Syndication deals are often organized through word-of-mouth and through so-called “private placement brokers” who act as intermediaries between smaller and larger investors.
Meanwhile, the barriers to entry are also low for investing in REITs, which are trading at about 9 percent above the underlying value of their real estate, said Paul Adornato, a REIT analyst at BMO Capital Markets, a New York–based financial-services provider.
Shares of some private REITs are also available, but buying them requires an intermediary at an investment bank. Other private REITs, though — like American Realty Capital, Cole Real Estate Investment and Inland Real Estate Group — are more accessible to individual investors, sources said. Together, these types of private REITs have raised tens of billions in capital in the last few years, analysts said.
And in March, the mega-investment firm the Carlyle Group also made it easier for mom-and-pops to get in the game by sharply lowering its previous investment minimum from around $5 million to $50,000. But some analysts caution that the fees associated with those investments could sap many gains.
Andy Gerringer, a managing director at the new development firm the Marketing Directors, said REITs are a good option for investors at this level. In the last decade, he pointed out, REITS have generated about 12 percent returns. That’s better than the 4 or 5 percent that many Manhattan buildings yield these days.
Gerringer, who has personally dabbled in REIT investing, said self-storage REITs are particularly hot right now.
“The more people move into small apartments, the more they need storage,” he said, adding that self-storage companies have “very low maintenance costs.”
And self-storage REITs were trading at a 36 percent premium last month.
Another plus for small-time investors is that REITs are relatively liquid, meaning investors can get in and out quickly, unlike other types of real estate assets, said Lawrence Longua, an associate professor specializing in capital markets at the New York University’s Schack Institute of Real Estate.
For investors who have: $1 million
Again, $1 million doesn’t mean what it used to.
“A million dollars might not get you more than a parking [spot] in Manhattan,” joked Eric Anton, a managing partner at Brookfield Financial.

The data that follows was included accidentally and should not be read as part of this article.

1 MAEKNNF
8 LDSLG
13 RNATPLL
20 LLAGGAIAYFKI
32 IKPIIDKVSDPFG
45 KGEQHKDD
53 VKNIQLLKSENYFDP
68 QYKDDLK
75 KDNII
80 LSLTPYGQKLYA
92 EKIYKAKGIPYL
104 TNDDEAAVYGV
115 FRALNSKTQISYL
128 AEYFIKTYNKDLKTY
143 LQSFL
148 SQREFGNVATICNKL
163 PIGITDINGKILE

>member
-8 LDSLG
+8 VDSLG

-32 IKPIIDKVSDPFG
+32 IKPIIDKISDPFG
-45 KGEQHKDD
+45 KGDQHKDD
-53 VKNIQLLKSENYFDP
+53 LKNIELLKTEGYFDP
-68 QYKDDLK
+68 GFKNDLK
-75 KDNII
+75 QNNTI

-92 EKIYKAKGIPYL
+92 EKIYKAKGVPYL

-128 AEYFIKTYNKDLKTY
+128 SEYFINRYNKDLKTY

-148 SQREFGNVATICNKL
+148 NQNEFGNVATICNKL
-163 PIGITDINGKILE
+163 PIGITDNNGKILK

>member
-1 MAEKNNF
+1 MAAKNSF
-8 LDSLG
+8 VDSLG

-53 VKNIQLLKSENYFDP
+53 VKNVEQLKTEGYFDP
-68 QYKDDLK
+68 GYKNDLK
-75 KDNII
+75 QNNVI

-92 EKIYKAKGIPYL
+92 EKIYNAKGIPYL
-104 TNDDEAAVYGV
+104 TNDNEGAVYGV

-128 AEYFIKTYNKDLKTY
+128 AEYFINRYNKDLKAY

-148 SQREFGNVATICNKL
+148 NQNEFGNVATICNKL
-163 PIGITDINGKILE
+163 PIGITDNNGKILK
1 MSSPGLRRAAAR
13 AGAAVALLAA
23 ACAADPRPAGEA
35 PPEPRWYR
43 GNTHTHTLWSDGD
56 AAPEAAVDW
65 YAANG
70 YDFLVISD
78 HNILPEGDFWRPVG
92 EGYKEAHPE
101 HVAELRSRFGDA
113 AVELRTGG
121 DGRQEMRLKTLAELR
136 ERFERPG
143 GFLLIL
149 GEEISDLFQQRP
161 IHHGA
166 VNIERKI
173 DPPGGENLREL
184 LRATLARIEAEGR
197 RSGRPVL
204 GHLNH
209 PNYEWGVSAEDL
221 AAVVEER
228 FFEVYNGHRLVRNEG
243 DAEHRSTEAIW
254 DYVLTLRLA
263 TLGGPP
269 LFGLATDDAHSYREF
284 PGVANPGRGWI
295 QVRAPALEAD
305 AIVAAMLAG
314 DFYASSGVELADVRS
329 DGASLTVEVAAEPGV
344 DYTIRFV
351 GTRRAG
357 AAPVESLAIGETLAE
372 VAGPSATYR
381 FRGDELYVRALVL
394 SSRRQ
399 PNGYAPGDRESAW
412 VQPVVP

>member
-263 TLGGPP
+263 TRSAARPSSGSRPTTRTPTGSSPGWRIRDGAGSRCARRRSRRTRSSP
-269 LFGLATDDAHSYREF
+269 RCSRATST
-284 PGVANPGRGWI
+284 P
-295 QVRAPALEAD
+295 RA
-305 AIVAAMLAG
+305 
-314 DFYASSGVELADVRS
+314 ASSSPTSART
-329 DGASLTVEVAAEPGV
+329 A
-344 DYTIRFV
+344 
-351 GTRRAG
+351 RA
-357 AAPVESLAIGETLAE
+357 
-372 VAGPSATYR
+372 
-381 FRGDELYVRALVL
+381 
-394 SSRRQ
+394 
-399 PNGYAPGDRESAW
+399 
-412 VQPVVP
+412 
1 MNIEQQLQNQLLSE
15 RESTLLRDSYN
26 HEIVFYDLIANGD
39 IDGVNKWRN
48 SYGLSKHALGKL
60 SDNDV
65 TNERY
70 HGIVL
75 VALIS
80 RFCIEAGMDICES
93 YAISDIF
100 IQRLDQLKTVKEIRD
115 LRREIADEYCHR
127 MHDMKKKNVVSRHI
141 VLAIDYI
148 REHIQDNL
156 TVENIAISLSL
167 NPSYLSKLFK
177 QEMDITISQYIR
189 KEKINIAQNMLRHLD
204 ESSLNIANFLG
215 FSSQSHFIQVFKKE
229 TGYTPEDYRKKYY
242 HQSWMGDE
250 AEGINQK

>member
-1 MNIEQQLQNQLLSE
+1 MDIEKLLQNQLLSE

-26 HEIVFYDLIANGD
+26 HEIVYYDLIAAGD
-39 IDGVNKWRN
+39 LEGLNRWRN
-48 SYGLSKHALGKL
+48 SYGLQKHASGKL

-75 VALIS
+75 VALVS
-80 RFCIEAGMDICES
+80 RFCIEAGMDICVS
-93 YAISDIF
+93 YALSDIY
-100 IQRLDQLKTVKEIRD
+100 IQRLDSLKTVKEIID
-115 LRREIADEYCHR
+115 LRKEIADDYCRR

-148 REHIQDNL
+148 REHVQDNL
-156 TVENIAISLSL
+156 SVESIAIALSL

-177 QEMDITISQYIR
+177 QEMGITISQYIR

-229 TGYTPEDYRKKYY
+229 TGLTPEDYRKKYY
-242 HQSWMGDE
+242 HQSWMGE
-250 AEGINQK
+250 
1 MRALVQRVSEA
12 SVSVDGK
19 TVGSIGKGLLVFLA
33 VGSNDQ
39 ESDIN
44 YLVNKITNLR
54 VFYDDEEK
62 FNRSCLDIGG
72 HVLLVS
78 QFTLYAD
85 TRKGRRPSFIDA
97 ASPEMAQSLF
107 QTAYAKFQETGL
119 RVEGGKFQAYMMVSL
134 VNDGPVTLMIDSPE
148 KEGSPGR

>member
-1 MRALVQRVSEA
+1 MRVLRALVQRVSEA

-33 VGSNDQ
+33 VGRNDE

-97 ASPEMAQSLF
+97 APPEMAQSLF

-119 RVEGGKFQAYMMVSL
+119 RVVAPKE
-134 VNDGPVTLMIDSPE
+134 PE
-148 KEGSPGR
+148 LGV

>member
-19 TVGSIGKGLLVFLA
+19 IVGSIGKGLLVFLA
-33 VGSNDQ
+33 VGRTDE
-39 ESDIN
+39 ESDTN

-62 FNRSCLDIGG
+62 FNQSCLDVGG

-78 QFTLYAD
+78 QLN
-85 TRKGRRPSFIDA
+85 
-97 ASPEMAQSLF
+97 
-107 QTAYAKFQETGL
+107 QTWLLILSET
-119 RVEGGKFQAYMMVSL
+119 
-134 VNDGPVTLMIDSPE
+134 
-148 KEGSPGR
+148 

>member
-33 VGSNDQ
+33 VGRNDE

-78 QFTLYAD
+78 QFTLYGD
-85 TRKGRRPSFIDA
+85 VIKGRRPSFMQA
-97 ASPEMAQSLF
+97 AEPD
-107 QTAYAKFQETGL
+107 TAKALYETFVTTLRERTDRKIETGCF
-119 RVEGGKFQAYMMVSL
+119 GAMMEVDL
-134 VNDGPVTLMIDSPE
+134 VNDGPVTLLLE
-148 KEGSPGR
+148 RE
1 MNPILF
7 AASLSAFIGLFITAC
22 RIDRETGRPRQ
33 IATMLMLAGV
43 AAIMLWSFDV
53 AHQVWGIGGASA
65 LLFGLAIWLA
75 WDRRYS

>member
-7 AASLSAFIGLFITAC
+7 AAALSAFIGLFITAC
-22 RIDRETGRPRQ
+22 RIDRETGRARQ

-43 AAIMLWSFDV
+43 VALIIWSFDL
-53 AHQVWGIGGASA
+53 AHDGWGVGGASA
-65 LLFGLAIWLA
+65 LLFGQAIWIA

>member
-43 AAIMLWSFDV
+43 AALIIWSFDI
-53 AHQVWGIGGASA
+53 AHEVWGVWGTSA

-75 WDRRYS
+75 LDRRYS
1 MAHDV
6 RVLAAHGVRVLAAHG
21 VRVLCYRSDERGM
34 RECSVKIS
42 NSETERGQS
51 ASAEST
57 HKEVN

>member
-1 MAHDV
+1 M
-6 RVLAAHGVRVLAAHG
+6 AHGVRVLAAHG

But industry experts identified several smart investments that could yield respectable returns at that price.
One option is buying a modest Manhattan resale apartment. Anton said he would steer clear of investing in ultra-luxury residential properties in chic Manhattan areas, where new-construction, one-bedroom condos can sell for more than $2,000 per square foot. That doesn’t provide an investment much room to grow, he said.
Instead, he and others recommended that investors who are looking for a residential property target something older, then improve it to unlock its value.
Armed with $3 million in purchasing power — assuming a $2 million mortgage — an investor could pick up a four-bedroom unit at, say, 860 United Nations Plaza, an undervalued postwar co-op, said Donna Olshan, founder of residential brokerage Olshan Realty. The apartment could be worth around $5 million in just a few years, with a renovation, she said. “The formula has always been, you buy the thing that needs the most work in a prime building or neighborhood, and you win,” she added.
For a longer-term play, she prefers the Garment District in the West 30s. While it may be more difficult to get a loan there, Olshan predicted the area would increase in value substantially as the nearby Hudson Yards mega-project gains steam. Some estimated that a buyer who gets in now could end up seeing their investment grow 7 to 10 times over, eventually.
Brooklyn offers tempting opportunities, too. Adam Hess of the Brooklyn-focused commercial firm Terra CRG suggested leveraging that $1 million into $3 million with a loan, and buying a small rental building in a popular area of Brooklyn, like Carroll Gardens or Park Slope.